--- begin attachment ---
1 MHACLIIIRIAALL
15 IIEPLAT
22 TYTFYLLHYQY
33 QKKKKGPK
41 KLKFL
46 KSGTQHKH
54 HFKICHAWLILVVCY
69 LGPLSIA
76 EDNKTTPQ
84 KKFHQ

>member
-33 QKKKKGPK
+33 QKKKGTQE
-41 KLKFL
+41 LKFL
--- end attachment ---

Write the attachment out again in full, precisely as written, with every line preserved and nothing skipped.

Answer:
1 MHACLIIIRIAALL
15 IIEPLAT
22 TYTFYLLHYQY
33 QKKKKGPK
41 KLKFL
46 KSGTQHKH
54 HFKICHAWLILVVCY
69 LGPLSIA
76 EDNKTTPQ
84 KKFHQ

>member
-33 QKKKKGPK
+33 QKKKGTQE
-41 KLKFL
+41 LKFL